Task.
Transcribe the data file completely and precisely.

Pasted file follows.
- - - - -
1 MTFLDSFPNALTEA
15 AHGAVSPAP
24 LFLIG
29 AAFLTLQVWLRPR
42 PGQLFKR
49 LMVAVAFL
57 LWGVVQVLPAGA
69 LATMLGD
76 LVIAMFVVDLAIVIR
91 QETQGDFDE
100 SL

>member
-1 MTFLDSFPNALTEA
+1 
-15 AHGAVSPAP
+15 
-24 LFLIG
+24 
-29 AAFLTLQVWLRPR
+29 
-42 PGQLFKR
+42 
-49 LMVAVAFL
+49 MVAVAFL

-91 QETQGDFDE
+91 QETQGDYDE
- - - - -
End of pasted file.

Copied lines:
1 MTFLDSFPNALTEA
15 AHGAVSPAP
24 LFLIG
29 AAFLTLQVWLRPR
42 PGQLFKR
49 LMVAVAFL
57 LWGVVQVLPAGA
69 LATMLGD
76 LVIAMFVVDLAIVIR
91 QETQGDFDE
100 SL

>member
-1 MTFLDSFPNALTEA
+1 
-15 AHGAVSPAP
+15 
-24 LFLIG
+24 
-29 AAFLTLQVWLRPR
+29 
-42 PGQLFKR
+42 
-49 LMVAVAFL
+49 MVAVAFL

-91 QETQGDFDE
+91 QETQGDYDE